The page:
• Rahul Prabhune

How to publish your add-in on Office store


You can upload your app for SharePoint to either the public SharePoint app store or to an organization's private app catalog. A private app catalog is a dedicated site collection in a SharePoint 2013 web application (or a SharePoint Online tenancy) that hosts document libraries for apps for SharePoint and apps for Office. Putting the catalog into its own site collection makes it easier for the web application administrator or tenant administrator to limit permissions to the catalog.

If the app is uploaded to the public app store, Microsoft runs some validation checks on it. For example, it checks whether the app manifest markup is valid and complete and verifies that any SharePoint solution packages (.wsp files) that are included do not include disallowed elements or Features with a scope broader than Web. The content of the package is also inspected for objectionable content. If the app passes all tests, the app package is wrapped into a file and signed by Microsoft.

Uploading an app for SharePoint to an organization's app catalog is as easy as uploading any file to a SharePoint Foundation document library. You fill out a pop-up form in which you supply the local URL of the app package and other information, such as the name of the app. When the app is uploaded to an organization's app catalog, similar checks take place and apps that do not pass are marked as invalid or disabled in the catalog.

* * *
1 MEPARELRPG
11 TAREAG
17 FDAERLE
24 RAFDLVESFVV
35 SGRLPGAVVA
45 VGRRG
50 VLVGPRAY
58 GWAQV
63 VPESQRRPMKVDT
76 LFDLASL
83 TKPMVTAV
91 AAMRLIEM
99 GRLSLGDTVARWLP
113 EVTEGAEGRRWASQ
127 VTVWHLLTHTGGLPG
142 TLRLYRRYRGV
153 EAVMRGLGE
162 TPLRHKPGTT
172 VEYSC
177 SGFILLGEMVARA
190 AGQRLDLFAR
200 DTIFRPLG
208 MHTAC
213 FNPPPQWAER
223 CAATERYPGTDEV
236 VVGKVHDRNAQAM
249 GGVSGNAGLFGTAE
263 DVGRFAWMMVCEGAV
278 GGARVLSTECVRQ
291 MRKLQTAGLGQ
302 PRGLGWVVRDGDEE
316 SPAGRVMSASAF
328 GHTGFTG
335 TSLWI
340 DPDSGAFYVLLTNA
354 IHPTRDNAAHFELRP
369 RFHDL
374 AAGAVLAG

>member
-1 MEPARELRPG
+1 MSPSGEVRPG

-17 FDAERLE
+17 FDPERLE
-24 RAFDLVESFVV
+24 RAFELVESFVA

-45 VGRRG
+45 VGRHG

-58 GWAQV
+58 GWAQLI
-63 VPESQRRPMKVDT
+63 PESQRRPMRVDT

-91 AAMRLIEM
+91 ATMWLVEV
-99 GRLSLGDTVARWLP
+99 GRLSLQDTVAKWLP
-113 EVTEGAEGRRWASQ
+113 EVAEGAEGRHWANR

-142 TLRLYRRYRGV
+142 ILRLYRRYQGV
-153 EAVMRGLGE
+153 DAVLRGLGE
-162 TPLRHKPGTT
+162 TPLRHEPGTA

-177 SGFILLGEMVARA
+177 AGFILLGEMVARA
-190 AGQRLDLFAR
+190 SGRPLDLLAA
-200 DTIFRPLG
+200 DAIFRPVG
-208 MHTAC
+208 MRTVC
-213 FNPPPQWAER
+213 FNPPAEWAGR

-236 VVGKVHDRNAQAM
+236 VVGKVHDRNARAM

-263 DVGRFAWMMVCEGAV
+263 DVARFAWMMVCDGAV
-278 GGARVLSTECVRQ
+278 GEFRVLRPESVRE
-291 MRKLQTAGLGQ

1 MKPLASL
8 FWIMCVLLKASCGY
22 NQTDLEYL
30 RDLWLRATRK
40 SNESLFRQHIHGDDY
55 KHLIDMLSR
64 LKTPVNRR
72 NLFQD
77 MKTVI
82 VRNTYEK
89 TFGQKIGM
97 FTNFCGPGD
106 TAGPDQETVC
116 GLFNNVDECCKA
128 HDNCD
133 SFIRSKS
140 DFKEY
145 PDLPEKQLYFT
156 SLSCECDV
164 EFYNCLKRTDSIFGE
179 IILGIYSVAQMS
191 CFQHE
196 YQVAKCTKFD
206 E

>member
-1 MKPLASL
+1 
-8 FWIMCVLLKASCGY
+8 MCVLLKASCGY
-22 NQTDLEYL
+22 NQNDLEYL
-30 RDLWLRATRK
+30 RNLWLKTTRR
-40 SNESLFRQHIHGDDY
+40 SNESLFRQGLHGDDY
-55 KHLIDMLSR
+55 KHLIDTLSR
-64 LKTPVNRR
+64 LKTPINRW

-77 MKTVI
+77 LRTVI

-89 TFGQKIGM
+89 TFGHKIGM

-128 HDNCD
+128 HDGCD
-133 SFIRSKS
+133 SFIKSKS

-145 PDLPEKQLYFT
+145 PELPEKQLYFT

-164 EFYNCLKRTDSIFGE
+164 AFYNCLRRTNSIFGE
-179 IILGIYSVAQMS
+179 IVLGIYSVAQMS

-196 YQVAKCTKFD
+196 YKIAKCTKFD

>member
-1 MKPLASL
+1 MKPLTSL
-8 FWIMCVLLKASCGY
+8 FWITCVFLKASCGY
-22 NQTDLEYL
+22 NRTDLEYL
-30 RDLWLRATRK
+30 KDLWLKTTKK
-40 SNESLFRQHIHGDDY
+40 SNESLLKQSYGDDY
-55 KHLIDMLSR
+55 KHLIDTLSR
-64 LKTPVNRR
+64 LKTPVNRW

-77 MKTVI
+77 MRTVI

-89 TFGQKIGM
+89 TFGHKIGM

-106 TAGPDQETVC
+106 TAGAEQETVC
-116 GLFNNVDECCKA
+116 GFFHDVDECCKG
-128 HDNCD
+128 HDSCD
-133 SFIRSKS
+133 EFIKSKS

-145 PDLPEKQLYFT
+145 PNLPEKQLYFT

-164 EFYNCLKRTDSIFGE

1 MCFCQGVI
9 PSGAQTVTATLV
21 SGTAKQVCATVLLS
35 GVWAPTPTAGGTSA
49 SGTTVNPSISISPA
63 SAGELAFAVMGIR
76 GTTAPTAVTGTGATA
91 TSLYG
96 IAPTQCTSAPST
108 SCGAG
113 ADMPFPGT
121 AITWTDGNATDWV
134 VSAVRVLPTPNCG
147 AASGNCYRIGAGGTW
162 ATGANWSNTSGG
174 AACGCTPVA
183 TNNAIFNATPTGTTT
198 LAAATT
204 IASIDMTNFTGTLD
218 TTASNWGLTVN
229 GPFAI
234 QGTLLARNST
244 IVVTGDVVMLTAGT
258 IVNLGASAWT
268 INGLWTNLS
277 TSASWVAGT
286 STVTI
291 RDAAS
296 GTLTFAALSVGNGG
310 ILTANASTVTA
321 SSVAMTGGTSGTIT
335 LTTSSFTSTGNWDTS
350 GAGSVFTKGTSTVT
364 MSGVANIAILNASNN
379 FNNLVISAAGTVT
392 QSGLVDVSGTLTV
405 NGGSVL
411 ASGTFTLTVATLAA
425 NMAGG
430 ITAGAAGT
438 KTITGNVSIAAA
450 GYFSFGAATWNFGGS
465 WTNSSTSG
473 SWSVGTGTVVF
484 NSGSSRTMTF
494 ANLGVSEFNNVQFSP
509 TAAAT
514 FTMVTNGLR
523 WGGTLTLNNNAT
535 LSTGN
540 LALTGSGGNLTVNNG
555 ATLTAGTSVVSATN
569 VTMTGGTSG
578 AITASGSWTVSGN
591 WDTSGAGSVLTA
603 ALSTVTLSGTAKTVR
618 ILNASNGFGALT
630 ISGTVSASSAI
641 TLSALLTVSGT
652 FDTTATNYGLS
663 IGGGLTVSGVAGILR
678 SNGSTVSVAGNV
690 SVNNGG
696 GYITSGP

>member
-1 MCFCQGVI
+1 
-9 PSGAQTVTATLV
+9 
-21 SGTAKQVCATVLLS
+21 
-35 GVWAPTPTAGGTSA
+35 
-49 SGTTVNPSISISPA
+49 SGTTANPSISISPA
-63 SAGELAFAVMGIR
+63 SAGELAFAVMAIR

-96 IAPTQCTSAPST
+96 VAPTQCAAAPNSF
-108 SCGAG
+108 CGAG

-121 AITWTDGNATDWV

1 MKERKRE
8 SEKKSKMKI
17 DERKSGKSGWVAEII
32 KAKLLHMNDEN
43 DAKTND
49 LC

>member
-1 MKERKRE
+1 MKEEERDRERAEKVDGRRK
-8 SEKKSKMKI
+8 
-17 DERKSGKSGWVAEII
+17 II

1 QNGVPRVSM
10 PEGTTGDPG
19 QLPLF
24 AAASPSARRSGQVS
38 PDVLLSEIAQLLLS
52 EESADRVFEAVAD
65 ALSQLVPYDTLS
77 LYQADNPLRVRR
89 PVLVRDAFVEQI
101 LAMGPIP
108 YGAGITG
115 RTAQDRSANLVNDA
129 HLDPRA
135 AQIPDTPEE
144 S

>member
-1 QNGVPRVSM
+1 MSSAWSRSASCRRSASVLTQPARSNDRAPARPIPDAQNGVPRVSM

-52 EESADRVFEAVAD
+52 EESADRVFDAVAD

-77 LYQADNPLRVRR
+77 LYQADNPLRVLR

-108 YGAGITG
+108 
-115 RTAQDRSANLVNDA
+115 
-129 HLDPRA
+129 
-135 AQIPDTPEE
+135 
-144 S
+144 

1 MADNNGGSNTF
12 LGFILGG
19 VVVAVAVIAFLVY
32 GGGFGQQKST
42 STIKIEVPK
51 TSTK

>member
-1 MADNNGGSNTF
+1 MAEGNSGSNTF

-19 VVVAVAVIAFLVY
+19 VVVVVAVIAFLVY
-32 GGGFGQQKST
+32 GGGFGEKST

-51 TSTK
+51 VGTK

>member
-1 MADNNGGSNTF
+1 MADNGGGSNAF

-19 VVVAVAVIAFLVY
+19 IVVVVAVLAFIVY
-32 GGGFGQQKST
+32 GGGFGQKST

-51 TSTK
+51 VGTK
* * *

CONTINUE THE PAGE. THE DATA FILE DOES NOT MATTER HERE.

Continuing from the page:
Tenant administrators and SharePoint 2013 web application administrators can shop for apps for SharePoint on the public app store. To open the public app store, the administrator selects Add an App on the Site Contents page and then selects SharePoint Store in the Your Apps page. This opens a SharePoint Store page that the administrators can use to discover and learn about apps for SharePoint that vendors are offering. Apps that require a prerequisite that is not installed on the administrator's web application or tenancy appear dimmed and are unavailable in the app store. For example, if an app requires Search Services and this is not installed, the app appears dimmed. Administrators can sort, filter, and browse the list of apps, read about the apps, see app reviews, and purchase licenses for an app.

When an administrator decides to purchase a license, she must accept the terms and conditions of purchase and agree to the permissions that the app must have in order to execute, such as read access to lists or full control access to the site collection.

When one or more licenses for an app are purchased, the licenses are downloaded to the web application or tenancy. The app is not automatically downloaded and installed when the license is purchased, although administrators have the option to combine installation with license purchase. Users install apps from the Your Apps page. This page has a merged listing of the following:

  • Apps for SharePoint from the web application's (or the tenant's) organization app catalog.

  • Apps for SharePoint from the public app store for which the organization or tenant already owns a site license or a license which has been assigned to the user.

Users can filter the apps included on the page to include only apps in the organization's app catalog. When an app is installed, it appears in the list of apps on the Site Contents page of the website to which it is installed.